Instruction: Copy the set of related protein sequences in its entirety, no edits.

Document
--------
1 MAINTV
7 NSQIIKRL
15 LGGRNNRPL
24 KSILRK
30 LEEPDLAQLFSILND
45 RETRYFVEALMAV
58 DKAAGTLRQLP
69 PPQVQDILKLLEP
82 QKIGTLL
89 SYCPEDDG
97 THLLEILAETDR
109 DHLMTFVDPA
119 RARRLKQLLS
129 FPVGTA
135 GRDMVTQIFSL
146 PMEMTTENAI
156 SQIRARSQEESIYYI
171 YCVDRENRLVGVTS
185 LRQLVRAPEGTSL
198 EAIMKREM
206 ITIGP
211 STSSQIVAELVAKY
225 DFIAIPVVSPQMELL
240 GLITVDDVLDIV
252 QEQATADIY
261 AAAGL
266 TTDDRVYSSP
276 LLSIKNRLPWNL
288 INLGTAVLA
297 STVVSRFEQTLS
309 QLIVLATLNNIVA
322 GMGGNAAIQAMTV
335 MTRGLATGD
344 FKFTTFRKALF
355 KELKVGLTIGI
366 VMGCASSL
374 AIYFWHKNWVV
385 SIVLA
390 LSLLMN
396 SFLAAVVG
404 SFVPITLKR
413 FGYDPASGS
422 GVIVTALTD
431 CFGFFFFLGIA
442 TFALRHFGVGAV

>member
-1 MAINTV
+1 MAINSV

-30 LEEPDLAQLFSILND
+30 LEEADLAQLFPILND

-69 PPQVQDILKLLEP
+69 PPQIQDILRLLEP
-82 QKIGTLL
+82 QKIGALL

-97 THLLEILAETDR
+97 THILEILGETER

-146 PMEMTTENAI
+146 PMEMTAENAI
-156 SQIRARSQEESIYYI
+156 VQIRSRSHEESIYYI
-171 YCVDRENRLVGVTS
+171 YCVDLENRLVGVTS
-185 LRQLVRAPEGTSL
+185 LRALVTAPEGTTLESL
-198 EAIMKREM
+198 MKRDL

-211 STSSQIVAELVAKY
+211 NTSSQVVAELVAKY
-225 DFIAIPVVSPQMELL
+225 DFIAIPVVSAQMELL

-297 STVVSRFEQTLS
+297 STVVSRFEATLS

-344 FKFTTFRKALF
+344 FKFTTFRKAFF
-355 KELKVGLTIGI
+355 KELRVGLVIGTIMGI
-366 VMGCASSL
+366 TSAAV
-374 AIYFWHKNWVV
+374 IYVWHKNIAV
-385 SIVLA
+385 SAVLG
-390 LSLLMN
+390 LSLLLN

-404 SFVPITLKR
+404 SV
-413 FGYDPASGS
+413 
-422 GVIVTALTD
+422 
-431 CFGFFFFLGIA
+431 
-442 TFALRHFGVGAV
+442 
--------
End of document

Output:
1 MAINTV
7 NSQIIKRL
15 LGGRNNRPL
24 KSILRK
30 LEEPDLAQLFSILND
45 RETRYFVEALMAV
58 DKAAGTLRQLP
69 PPQVQDILKLLEP
82 QKIGTLL
89 SYCPEDDG
97 THLLEILAETDR
109 DHLMTFVDPA
119 RARRLKQLLS
129 FPVGTA
135 GRDMVTQIFSL
146 PMEMTTENAI
156 SQIRARSQEESIYYI
171 YCVDRENRLVGVTS
185 LRQLVRAPEGTSL
198 EAIMKREM
206 ITIGP
211 STSSQIVAELVAKY
225 DFIAIPVVSPQMELL
240 GLITVDDVLDIV
252 QEQATADIY
261 AAAGL
266 TTDDRVYSSP
276 LLSIKNRLPWNL
288 INLGTAVLA
297 STVVSRFEQTLS
309 QLIVLATLNNIVA
322 GMGGNAAIQAMTV
335 MTRGLATGD
344 FKFTTFRKALF
355 KELKVGLTIGI
366 VMGCASSL
374 AIYFWHKNWVV
385 SIVLA
390 LSLLMN
396 SFLAAVVG
404 SFVPITLKR
413 FGYDPASGS
422 GVIVTALTD
431 CFGFFFFLGIA
442 TFALRHFGVGAV

>member
-1 MAINTV
+1 MAINSV

-30 LEEPDLAQLFSILND
+30 LEEADLAQLFPILND

-69 PPQVQDILKLLEP
+69 PPQIQDILRLLEP
-82 QKIGTLL
+82 QKIGALL

-97 THLLEILAETDR
+97 THILEILGETER

-146 PMEMTTENAI
+146 PMEMTAENAI
-156 SQIRARSQEESIYYI
+156 VQIRSRSHEESIYYI
-171 YCVDRENRLVGVTS
+171 YCVDLENRLVGVTS
-185 LRQLVRAPEGTSL
+185 LRALVTAPEGTTLESL
-198 EAIMKREM
+198 MKRDL

-211 STSSQIVAELVAKY
+211 NTSSQVVAELVAKY
-225 DFIAIPVVSPQMELL
+225 DFIAIPVVSAQMELL

-297 STVVSRFEQTLS
+297 STVVSRFEATLS

-344 FKFTTFRKALF
+344 FKFTTFRKAFF
-355 KELKVGLTIGI
+355 KELRVGLVIGTIMGI
-366 VMGCASSL
+366 TSAAV
-374 AIYFWHKNWVV
+374 IYVWHKNIAV
-385 SIVLA
+385 SAVLG
-390 LSLLMN
+390 LSLLLN

-404 SFVPITLKR
+404 SV
-413 FGYDPASGS
+413 
-422 GVIVTALTD
+422 
-431 CFGFFFFLGIA
+431 
-442 TFALRHFGVGAV
+442 